Welcome to a recurring feature when I simply can’t pick one issue to spread over one full column—a checklist of things we’ve learned in the past few days, whether uplifting or discouraging.
1. We’ve learned that the fog of mystery surrounding Benghazi will not clear anytime soon. With key players under pressure not to speak to investigators, a litany of anonymous voices now adds to a disturbing chorus telling of dropped balls and missed opportunities in the aftermath of an attack this administration wants us all to forget.
Their strategy is not just to suppress the truth, but to demonize anyone searching for it.
2. We’ve learned that if you are an aging NBA player scoring about two points per game, it is a great career move to announce your homosexuality. Jason Collins instantly became the most loved athlete in America, garnering support from all corners and a go-get-‘em phone call from President Obama.
His career went from near-certain death to a celebratory exercise of speculation, with eager anticipation over which team will grab a brass ring of history by signing him.
While many jumped to the ridiculous length of comparing this to Jackie Robinson’s breakage of baseball’s color barrier, Collins himself maintained some humility. “It’s not about being gay,” he told ABC’s “Good Morning America,” “it’s about basketball.”
Maybe it will be someday, when the occasional gay athlete becomes more common and thus the subject of far less breathless fawning.
3. We have learned that there are a lot of people eager to pave the way toward sexually active middle schoolers.
The absurd notion of making Plan B One-Step available on demand for 15-year-olds shows that we are approaching complete surrender on the old way of stopping teen pregnancy-- the effective tradition of “My parents will kill me.”
I know that if we are going to have X number of sexually active ninth-graders, it is best if they do not get pregnant. But easy availability of so-called “emergency contraception” will surely boost the number of adolescents pushing the sexual envelope.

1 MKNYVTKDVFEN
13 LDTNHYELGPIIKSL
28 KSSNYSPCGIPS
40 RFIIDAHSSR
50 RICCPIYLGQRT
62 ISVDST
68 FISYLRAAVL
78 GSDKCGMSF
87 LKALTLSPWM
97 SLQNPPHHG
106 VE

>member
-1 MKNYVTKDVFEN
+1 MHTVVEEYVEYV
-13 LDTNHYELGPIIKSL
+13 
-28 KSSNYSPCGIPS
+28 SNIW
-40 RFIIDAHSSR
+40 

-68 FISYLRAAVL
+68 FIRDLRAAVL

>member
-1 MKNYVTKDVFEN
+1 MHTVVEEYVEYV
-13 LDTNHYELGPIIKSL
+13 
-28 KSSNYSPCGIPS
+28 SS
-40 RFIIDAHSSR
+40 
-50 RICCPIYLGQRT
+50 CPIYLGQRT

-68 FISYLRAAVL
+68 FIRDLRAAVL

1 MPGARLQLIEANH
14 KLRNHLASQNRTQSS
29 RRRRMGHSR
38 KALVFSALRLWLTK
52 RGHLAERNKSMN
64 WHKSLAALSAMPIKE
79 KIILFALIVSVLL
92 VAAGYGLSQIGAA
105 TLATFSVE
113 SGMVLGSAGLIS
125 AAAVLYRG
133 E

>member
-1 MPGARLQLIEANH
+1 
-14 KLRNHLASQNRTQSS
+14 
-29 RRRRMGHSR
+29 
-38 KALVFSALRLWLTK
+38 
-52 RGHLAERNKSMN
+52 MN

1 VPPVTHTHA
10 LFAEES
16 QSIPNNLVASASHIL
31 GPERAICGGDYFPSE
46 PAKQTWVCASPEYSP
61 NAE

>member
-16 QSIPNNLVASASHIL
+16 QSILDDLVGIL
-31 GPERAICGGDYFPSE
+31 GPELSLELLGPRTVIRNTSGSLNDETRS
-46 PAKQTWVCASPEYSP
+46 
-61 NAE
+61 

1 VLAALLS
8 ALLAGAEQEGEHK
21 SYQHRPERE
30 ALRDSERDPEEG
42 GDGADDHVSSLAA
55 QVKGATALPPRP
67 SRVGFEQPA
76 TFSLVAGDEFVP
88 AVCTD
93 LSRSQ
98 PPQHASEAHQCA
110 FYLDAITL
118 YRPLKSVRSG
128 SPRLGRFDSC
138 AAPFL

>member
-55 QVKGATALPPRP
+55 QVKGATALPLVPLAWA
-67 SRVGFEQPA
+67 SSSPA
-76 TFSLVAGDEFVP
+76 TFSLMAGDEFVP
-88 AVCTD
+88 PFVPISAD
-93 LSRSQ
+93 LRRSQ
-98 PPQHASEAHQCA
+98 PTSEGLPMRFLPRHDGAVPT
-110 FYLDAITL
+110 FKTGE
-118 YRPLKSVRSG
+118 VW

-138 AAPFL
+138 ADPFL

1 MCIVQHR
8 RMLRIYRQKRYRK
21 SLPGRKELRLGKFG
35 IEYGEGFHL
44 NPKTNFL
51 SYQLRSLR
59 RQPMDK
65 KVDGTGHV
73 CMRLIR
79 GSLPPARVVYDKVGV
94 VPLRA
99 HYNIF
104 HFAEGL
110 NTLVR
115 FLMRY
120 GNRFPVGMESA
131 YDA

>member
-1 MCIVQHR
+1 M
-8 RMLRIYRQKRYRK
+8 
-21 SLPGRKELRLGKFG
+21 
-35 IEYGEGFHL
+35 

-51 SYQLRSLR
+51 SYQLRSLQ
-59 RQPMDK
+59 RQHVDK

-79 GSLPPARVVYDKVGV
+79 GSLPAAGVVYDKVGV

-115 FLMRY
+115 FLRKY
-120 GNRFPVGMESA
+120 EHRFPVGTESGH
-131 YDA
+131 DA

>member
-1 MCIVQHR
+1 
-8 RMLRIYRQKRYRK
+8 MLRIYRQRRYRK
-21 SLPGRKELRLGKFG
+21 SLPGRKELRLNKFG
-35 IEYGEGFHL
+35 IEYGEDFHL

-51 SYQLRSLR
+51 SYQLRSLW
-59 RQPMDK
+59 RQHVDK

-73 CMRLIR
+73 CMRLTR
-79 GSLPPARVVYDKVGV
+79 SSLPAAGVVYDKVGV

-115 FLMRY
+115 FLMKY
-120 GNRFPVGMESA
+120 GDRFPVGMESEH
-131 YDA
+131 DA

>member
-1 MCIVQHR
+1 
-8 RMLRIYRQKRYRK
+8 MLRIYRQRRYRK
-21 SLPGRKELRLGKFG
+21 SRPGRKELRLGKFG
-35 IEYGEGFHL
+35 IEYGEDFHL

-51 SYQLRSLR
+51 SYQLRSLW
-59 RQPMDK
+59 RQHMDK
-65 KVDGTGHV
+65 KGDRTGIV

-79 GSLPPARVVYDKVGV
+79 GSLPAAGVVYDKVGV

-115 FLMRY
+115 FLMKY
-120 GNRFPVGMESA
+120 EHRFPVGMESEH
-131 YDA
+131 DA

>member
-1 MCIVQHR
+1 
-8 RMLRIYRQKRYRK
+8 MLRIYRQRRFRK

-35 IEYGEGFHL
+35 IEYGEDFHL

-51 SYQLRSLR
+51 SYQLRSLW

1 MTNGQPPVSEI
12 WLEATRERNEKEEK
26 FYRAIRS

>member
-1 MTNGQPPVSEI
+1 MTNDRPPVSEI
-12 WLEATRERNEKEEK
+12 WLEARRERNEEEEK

And how precisely does a young lady prove she is 15? No driver’s license yet, and no parental voucher since avoiding pesky scrutiny from Mom and Dad seems to be the point here. Look for more than a few 13- and 14-year-olds to be popping this stuff in no time.
4. We know that government and the media are filled with people organically unable to say the words “radical Islam” and unable to grasp its dangers.
The Boston Marathon bombings are brutal proof that the 9/11 terrorists have countless brethren eager to follow in their footsteps. The venues and death tolls will change, but the motivation is always the same: kill the innocent to give glory to Allah.
We should always go to the proper lengths to make clear that we all know that there are Muslims the world over-- especially in America-- who renounce such violence.
But to deny the very existence of the murderous wing of the Islamic faith is to endanger Americans of every religion.
5. We have learned that some people just like to riot. Whether in Chicago in 1968 or South Central Los Angeles in 1992 or various other locations through the years, people who choose to make a point by hurting people and breaking things will always get a reputational free pass from the media.
Old hippies currently managing news operations still wistfully recall the 1960s riots, sparked by Vietnam or racial unrest.
The dominant media culture wasted a lot of time and print space stupidly asking what “motivated” rioters after the Rodney King verdicts. (The answer: they were really mad and really out of control.)
This week, the city was Seattle, and the occasion was the big May 1 commie holiday that gave plenty of idle nihilist malcontents a way to fill a day.
This latest example of hooliganism did indeed get covered, but rest assured if Tea Partiers had gone on this kind of rampage, the team coverage would still be on and congressional hearings scheduled.
6. And finally, speaking of congressional hearings, we have learned that the left cannot wait to hang the death toll from the Texas fertilizer plant explosion around the neck of Governor Rick Perry.
First, a disgusting Sacramento Bee editorial cartoon showed Perry praising his state’s “booming” businesses in one panel, and the explosion in the next.
Now comes California Senator Barbara Boxer, ready to stack a hearing with testimony that will suggest that the explosion would not have happened if my state of Texas had the suffocating level of overregulation that is currently chasing business from her state.
Enjoy the weekend, more lessons are always on the way.